It was in August 2014 that Billboard announced the signing of Lauren Jenkins to Big Machine Records. Conventional wisdom would lead one to believe that she would have at least one release in the marketplace. However, there is not much conventional about Jenkins.
“I think sometimes it works that way,” she tells Billboard. “Sometimes it doesn’t. Sometimes you try to make it work that way and it doesn’t go so well. With me after signing, I think at first, I thought that’s kind of what was going to happen. Then I realized that I didn’t want that to happen because I needed time to figure out my voice, and how I wanted to portray myself as an artist.”
She also realized that she had been approaching her record deal all wrong. “I came to the conclusion that I didn’t want to be anybody else. I just wanted to tell my stories from my perspective in the way that I wanted to. I just want to be honest and make what I think is the best music or deliver the song in the best way. That’s what started happening.”
Now, Jenkins and Big Machine have rolled out her debut release “Give Up The Ghost.” To call it personal would be an understatement. The video is all Jenkins’ creative spirit.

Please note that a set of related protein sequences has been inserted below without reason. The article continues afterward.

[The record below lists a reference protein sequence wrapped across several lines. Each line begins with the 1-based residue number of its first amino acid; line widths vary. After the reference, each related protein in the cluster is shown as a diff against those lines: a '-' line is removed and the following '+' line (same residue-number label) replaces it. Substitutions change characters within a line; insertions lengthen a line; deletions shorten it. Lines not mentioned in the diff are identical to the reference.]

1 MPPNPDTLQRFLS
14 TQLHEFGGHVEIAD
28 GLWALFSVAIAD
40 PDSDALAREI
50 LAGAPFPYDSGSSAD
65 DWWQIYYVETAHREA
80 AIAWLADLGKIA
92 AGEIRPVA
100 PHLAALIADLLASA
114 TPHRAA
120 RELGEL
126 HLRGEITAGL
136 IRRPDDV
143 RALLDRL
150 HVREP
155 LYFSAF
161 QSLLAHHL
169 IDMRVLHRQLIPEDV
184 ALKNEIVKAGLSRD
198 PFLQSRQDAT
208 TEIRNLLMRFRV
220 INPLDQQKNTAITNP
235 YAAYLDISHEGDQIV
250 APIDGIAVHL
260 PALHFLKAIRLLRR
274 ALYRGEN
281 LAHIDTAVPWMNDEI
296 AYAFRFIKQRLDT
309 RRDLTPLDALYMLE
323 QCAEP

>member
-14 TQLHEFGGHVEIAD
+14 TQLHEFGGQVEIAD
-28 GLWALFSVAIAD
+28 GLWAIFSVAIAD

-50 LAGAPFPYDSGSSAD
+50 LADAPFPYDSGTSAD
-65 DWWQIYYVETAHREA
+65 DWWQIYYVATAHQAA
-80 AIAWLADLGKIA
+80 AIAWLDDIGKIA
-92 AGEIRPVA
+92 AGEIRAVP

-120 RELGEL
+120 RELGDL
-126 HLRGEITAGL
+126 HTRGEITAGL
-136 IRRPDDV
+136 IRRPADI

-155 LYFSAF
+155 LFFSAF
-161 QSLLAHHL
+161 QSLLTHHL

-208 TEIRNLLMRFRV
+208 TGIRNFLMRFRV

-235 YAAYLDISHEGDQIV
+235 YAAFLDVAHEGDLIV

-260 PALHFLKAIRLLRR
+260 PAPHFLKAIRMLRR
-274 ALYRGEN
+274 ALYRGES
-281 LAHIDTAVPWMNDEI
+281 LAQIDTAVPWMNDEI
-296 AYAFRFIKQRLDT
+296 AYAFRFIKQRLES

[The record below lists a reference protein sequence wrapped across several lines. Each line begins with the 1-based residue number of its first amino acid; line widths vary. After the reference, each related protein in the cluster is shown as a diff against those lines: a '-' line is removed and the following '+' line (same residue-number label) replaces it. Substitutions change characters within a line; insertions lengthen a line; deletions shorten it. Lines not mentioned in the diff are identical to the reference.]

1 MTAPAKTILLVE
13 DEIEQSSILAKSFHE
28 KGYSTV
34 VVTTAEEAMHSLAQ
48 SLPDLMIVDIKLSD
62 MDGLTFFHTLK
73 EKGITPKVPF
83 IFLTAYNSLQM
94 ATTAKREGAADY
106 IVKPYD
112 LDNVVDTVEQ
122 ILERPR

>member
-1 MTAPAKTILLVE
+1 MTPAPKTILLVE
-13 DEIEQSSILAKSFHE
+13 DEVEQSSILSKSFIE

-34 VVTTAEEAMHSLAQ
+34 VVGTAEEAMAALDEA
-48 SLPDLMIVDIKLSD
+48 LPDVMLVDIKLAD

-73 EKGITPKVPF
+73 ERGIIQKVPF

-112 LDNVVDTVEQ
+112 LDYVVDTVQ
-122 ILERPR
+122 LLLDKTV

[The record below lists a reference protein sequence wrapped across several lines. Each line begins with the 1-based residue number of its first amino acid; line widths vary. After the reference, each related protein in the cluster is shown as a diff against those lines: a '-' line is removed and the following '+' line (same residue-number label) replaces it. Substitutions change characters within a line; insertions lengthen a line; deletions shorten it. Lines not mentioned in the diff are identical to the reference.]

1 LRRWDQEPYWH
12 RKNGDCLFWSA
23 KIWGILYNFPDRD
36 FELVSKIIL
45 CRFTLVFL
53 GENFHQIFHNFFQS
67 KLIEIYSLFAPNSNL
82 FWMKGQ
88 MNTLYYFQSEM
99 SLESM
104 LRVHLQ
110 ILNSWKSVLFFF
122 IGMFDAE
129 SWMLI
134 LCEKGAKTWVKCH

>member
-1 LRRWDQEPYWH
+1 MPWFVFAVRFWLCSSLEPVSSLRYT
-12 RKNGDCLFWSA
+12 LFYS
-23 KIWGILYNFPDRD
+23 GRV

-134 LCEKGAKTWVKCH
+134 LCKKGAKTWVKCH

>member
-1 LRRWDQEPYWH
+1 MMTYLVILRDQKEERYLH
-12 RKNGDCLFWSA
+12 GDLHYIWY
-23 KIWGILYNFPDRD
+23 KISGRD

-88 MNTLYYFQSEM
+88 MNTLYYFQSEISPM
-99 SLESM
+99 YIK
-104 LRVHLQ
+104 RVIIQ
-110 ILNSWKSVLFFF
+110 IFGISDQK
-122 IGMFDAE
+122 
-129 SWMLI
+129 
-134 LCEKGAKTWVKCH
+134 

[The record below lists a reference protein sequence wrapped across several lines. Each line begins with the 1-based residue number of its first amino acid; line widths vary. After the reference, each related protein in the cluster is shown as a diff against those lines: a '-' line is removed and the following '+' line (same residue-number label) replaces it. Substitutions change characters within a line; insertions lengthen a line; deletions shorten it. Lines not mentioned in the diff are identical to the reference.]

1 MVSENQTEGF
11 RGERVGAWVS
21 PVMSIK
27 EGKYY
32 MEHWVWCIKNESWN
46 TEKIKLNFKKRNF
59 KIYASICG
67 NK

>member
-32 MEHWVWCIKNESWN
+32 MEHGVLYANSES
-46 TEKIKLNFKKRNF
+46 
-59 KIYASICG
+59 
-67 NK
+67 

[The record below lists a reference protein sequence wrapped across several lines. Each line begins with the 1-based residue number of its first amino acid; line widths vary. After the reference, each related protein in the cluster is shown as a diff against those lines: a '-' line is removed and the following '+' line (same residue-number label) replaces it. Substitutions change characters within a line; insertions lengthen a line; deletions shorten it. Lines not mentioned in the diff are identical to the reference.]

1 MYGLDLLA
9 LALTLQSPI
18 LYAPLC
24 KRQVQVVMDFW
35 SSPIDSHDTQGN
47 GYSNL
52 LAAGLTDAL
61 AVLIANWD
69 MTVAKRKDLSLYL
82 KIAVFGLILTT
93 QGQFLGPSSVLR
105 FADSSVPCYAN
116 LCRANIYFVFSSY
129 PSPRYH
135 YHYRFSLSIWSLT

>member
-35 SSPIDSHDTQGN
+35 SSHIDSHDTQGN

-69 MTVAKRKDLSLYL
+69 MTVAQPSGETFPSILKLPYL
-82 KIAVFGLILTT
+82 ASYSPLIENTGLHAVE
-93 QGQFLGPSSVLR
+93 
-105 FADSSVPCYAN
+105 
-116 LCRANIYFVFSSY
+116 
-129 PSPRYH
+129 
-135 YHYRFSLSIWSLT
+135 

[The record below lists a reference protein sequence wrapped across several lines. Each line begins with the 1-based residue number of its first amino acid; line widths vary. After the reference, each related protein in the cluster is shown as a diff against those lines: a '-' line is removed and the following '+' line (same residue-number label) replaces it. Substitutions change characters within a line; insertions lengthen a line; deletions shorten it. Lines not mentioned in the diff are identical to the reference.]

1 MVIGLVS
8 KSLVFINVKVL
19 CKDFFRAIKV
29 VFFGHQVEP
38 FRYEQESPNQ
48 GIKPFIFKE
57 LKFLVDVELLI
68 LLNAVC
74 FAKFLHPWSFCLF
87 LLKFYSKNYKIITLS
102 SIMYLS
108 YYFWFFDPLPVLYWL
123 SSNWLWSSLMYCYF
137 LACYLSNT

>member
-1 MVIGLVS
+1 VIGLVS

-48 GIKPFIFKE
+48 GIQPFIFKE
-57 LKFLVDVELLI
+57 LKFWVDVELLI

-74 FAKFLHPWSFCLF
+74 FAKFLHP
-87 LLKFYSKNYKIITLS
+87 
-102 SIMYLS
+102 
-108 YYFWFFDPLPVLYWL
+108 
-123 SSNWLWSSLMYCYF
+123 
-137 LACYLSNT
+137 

“I decided one day that I didn’t want to ask for permission or for direction from anybody. I had this vision for this video. I had discovered this location back in 2010. I’ve always loved exploring, and breaking into abandoned places with friends, and taking photos on 35mm. So I had this location in my song. I called a friend of mine that I used to ride a school bus, middle school, Cole Smith. He’s a filmmaker. I was like, ‘Hey, I have this idea for this video. This is the story I want to tell. Will you break into this place with me?’ He said yes.”
Working on her own also meant making the video on her own dime.
“I broke out the credit card and we went to shoot the music video. It was fun because it was me just going after what I wanted to do, and what I loved, and combining all aspects of storytelling. I mean, we didn’t have electricity. We didn’t have hair and makeup. We didn’t have lighting. I mean it was very, no-frills kind of shoot. We ended up with this video that I loved.”